1. Employee resource groups 

Employee resource groups (ERGs) are by employees for employees. They are a great way to connect different perspectives, ideas, opinions, and experiences. Even though company management may advocate for these groups, they are never part of them.

ERGs form around common social identities such as race, sex, gender, marital status, etc. Employees use these groups to build connections with their colleagues and advance in their respective career paths. 

2. Diversity calendar 

A good way to show workers that as an employer you champion diversity and inclusion is by recognizing different cultural events, holidays, and celebrations in a calendar. Employers can give employees paid day-offs during these holidays or celebrate in the office. Acknowledging these holidays will make employees feel respected and appreciated in the workspace. 

3. Hiring for diversity  

To foster diversity and inclusion, start from the beginning. Highlight diversity in job adverts to appeal to people with different personal, physical and social characteristics. When recruiting new team members, reach different underrepresented groups with the necessary qualifications.  

Diverse hiring also involves blind screening applications to alleviate unconscious biases. Remove any information that may provoke unconscious bias, such as name, photos, gender, age, religion, and social-economic background. 

This method will help employers hire the best candidates and is an excellent step toward creating a diverse and inclusive work environment. Most online recruitment firms have a diversity and inclusion policy in their hiring processes.

4. Inclusive language 

Using inclusive language in the workplace can create a progressive company culture. Employers should create an inclusive and mandatory language guide. They can also discuss offensive phrases and negative words that may threaten workplace diversity and inclusion. 

Barriers to Inclusion in the Workplace 

Many employers still operate with an exclusivity mindset without knowing it. This mindset hinders workplace inclusion and makes it difficult for employees to develop a sense of belonging. The following are the main barriers to inclusion in the workplace:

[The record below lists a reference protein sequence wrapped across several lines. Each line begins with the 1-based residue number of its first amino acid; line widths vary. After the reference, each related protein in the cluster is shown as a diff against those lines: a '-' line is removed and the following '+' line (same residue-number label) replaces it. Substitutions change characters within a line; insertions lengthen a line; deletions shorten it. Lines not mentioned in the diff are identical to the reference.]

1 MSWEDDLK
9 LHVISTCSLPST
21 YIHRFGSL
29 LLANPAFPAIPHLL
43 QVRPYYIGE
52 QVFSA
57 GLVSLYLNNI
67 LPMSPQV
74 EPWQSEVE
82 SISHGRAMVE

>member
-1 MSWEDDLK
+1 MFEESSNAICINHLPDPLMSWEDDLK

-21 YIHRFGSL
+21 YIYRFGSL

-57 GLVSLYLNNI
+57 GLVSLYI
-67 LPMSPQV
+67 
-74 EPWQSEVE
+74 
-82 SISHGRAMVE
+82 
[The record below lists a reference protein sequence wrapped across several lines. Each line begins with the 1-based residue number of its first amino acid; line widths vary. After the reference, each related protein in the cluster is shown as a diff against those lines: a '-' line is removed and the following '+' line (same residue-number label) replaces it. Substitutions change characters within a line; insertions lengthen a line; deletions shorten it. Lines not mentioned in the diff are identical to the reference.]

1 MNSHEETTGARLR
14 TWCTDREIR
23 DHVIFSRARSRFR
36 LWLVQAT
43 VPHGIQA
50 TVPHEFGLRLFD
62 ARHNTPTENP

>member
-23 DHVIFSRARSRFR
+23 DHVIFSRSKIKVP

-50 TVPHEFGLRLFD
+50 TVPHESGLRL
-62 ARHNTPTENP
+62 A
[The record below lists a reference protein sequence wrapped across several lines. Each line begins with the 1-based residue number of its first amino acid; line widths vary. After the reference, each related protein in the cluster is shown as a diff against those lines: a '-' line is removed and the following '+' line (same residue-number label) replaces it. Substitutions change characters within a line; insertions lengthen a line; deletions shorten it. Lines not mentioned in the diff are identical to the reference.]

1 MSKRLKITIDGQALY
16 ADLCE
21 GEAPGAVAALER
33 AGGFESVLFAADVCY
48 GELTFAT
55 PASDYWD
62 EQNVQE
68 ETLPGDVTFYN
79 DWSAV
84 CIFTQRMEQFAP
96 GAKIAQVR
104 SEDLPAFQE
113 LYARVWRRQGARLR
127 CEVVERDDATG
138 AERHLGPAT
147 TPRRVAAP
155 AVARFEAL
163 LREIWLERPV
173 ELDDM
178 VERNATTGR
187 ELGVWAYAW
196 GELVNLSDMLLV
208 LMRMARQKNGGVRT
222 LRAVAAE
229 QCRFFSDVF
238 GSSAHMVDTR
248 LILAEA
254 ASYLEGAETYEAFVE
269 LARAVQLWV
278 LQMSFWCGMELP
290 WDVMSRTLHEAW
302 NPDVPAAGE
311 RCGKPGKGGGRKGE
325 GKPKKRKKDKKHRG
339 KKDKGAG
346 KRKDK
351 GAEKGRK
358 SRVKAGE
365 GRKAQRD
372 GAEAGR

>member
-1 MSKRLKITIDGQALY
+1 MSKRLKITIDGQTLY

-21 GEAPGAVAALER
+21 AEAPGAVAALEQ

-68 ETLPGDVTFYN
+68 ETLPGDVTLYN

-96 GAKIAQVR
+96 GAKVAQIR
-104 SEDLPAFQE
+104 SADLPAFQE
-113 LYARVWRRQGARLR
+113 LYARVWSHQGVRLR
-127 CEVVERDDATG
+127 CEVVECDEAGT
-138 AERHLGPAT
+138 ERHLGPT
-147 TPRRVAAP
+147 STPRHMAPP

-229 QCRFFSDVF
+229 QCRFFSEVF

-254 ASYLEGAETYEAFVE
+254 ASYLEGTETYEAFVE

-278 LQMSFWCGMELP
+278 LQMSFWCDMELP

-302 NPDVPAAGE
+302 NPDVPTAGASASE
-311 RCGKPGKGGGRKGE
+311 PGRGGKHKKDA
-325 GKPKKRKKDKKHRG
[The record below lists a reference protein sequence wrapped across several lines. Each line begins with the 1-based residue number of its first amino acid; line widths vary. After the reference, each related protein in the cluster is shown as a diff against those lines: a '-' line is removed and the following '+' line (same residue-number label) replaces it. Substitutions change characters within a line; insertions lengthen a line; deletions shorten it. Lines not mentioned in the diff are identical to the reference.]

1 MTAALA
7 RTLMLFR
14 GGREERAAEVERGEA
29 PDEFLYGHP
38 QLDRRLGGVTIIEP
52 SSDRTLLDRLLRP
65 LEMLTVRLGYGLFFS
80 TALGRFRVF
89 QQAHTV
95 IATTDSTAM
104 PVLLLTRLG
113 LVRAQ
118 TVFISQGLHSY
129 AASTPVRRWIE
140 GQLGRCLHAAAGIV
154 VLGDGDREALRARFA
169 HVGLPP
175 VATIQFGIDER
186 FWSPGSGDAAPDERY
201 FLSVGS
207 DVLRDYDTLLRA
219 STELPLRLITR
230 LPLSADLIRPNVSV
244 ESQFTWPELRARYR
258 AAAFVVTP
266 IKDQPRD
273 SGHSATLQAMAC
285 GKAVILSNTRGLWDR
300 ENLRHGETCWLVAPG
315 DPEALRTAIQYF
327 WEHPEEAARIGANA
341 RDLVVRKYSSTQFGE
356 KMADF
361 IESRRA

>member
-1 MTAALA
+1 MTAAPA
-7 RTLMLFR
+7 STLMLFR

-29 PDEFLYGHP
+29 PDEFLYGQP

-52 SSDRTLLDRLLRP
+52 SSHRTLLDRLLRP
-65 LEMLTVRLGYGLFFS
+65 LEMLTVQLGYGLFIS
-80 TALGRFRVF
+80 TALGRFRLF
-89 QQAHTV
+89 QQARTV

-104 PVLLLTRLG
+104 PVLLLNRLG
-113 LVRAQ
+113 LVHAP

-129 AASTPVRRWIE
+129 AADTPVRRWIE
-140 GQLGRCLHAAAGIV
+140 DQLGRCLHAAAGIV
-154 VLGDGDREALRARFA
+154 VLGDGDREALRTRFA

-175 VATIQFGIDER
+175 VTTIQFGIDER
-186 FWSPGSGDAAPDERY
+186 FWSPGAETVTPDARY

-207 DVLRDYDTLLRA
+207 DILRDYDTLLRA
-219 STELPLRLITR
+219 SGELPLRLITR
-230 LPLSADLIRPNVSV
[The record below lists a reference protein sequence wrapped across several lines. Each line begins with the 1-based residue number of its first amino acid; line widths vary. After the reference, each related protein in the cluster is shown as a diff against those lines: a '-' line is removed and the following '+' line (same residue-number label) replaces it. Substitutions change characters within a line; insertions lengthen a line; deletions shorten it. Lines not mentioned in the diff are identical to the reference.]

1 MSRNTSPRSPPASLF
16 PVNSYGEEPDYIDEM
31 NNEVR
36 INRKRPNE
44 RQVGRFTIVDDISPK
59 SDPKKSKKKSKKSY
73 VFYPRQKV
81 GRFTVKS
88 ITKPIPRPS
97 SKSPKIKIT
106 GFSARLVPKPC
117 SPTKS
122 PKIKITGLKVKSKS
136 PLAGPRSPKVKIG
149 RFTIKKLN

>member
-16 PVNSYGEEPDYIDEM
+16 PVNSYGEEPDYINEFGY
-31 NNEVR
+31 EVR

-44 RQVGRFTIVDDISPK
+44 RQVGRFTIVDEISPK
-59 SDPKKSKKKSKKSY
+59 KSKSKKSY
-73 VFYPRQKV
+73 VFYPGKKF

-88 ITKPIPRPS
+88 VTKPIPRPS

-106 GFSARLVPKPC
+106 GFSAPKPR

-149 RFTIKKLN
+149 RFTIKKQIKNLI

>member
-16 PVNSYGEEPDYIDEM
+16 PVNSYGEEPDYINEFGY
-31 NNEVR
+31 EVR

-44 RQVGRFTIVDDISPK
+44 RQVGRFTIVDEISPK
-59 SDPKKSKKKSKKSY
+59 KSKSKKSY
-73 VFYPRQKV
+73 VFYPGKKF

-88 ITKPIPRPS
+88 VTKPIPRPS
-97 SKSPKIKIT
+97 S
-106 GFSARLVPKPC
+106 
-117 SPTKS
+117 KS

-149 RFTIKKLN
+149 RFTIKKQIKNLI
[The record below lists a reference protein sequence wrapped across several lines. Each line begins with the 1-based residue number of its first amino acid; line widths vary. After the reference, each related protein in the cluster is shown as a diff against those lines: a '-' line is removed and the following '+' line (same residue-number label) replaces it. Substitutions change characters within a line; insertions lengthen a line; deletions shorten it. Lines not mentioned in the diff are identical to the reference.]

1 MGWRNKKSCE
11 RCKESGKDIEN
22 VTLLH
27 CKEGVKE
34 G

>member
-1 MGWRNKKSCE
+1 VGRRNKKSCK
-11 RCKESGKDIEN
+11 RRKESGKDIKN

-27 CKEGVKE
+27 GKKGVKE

• Lack of relatable role models in most senior management positions. 
  • Lack of proper training on diversity and inclusion in the workplace. 
  • Inconsistent response to mistakes in the workspace. 
  • Lack of adequate support from the company's leadership and management. 
  • Lack of awareness regarding inclusion and the profits it brings to the workplace. 
  • Workplace bullying includes abusive emails, character assassination, and yelling.
  • Selective mentoring due to the differences between senior and junior colleagues 

Ways to Include People with Disabilities in the Workplace 

Most societal systems that exist are ideally created for people without disabilities. For instance, most companies assume that all employees can use the stairs, listen to instructions and even see clearly.

People living with disabilities should feel valued and well-represented in the workplace too. 

The following are the various ways to include people with disabilities in the workplace:

  • Conduct regular workplace safety audits and make adjustments to areas that are not disability-friendly 
  • Purchase furniture and hardware that accommodates people with disabilities
  • Offer soft skills training to people with disabilities to help them succeed at their job 
  • Use blind hiring techniques to avoid unconscious bias against people with disabilities 
  • Train the rest of the team on interactions and collaboration with people with disabilities in the workplace  

Diversity and inclusion policies allow all employees to feel accepted. They feel valued in the workplace regardless of their physical characteristics and employee experiences. This helps improve employee satisfaction and performance. So, promoting diversity and inclusion is good for employee retention and attracting top, diverse talent. 

Workpay
Workpay Africa

Workpay is a HR and Payroll software company that offers time & attendance, payroll, human resource, leave, expenses and remote teams solutions to businesses across Africa.